Sunday, May 15, 2011

Modern mercenaries

Eric Prince, founder of Blackwater, is once again up to no good. The New York Times reports that he is working to build an 800-man battalion of predominately Colombian troops for the United Arab Emirates.

Having just completed Sarah Sewall's fantastic course on American Warfare and the Humanitarian Ethic, I've come to appreciate how much of the "how" we fight is determined by public opinion and the body politic. Military hierarchy doesn't always accommodate ethical considerations effectively, even when it means to - outside pressure and vigilance help ensure that our troops fight according to our values.

This is already a problematic notion to apply to autocratic countries, where militaries serve a central authority other than their fellow citizens. However, recent events in Egypt demonstrated some more fundamental accountability - when the time came to either fire on protesters or accommodate them, Egyptian soldiers avoided large-scale violence and protected their protesting compatriots.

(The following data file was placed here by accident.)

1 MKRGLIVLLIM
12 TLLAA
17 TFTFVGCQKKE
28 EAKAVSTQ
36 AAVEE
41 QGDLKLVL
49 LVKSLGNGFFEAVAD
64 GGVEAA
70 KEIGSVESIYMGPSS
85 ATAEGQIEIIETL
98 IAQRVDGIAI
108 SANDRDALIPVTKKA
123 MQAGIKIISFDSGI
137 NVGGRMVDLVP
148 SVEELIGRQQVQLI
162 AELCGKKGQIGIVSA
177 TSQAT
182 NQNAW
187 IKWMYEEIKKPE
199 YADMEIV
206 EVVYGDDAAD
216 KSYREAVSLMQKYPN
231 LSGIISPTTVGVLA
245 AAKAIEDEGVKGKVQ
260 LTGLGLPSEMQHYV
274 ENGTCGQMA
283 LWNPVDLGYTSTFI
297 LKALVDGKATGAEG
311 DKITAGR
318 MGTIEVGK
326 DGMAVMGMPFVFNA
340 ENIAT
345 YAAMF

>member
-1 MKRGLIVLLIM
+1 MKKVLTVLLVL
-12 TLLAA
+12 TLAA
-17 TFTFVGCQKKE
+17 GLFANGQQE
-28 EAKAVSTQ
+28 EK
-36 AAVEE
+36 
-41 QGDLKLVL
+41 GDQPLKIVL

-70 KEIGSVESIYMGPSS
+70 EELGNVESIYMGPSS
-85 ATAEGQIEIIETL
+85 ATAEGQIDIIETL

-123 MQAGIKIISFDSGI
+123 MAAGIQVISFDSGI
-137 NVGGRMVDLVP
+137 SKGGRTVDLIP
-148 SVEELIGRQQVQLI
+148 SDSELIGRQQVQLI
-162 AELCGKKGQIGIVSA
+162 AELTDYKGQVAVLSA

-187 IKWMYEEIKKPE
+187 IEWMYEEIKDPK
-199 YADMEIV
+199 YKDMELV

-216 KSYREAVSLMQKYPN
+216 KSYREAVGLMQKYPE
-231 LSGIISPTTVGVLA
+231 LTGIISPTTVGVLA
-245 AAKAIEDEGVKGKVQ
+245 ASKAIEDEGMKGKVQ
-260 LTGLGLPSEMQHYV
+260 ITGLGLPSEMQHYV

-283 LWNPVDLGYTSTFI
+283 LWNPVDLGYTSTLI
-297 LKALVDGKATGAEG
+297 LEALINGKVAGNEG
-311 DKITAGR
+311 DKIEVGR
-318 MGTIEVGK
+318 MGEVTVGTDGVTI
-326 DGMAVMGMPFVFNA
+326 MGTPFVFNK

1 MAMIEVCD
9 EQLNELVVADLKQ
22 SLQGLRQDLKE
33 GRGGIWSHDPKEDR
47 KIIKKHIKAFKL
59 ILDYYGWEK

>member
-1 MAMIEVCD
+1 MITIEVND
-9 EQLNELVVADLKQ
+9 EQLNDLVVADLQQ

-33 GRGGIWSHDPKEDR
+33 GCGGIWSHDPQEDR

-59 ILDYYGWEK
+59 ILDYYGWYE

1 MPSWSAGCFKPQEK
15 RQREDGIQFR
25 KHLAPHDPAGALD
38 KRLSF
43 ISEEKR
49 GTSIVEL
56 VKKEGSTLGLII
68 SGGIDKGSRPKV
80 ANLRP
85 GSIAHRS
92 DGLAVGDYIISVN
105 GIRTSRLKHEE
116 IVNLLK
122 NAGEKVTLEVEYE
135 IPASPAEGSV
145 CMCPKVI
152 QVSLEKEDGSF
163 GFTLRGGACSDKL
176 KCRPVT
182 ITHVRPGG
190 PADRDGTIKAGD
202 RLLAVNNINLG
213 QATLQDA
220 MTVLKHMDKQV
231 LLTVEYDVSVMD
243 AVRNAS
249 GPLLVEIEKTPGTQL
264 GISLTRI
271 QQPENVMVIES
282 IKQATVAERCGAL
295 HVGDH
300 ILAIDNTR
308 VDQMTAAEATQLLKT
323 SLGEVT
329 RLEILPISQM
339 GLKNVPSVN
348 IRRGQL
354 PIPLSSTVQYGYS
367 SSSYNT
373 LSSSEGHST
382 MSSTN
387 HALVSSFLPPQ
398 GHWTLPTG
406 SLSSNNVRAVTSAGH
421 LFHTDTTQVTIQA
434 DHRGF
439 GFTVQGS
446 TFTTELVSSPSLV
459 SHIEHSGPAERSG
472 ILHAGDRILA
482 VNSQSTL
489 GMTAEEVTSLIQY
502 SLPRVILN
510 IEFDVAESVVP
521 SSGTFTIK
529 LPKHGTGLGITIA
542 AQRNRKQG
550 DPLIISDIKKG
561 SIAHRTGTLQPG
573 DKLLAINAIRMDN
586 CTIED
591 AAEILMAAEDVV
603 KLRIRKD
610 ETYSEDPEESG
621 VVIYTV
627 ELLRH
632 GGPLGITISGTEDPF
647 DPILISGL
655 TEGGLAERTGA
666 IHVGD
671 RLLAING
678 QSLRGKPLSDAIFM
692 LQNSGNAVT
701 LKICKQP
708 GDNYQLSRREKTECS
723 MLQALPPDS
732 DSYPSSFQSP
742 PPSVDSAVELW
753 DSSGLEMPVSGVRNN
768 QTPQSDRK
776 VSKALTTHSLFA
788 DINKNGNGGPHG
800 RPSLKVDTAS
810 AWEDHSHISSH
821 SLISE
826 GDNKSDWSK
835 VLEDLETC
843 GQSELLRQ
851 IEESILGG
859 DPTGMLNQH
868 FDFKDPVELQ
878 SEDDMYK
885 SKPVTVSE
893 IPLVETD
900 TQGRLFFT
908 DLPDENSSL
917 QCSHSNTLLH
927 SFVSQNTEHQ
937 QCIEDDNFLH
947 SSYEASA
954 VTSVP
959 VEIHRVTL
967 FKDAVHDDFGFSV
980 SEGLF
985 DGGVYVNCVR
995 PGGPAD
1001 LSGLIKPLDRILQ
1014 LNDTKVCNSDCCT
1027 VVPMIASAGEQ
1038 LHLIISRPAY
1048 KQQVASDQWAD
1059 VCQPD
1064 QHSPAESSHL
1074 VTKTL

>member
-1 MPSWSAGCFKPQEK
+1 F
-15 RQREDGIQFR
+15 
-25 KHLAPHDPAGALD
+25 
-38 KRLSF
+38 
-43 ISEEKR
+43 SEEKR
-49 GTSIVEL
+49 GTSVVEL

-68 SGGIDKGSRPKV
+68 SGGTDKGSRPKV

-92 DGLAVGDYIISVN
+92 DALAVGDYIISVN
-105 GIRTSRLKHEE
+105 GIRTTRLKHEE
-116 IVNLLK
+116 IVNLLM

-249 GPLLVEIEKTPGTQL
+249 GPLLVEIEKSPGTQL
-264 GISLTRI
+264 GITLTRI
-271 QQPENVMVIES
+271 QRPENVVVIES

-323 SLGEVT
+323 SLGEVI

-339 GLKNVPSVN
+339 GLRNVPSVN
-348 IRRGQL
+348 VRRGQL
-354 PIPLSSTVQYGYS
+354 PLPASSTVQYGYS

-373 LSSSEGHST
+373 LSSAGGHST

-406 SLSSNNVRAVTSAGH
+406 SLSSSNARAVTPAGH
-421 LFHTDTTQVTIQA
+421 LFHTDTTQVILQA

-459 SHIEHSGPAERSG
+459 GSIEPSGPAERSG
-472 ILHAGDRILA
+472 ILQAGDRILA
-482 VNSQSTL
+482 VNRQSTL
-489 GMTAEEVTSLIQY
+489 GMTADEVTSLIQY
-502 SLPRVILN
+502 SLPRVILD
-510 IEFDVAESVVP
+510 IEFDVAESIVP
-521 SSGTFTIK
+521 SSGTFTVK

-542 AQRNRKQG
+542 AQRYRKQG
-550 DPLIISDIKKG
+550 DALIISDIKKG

But if the army is not made up of the neighbors, relatives, and countrymen of protesters, is there any chance of a similar outcome? Not all armies abandon their leaders - see Libya for a prime example - but when revolution does come peacefully, is it a result of common humanity or some closer bond? And what will it mean if Colombians become responsible for the Emirs' authority? Modern mercenaries raise a number of legal and technical questions, but I worry also that the entire logic of when and how to fight becomes distorted when legitimacy and politics no longer play a role and any rentier state with enough cash can raise as many troops as they like, the citizenry be damned.

No comments: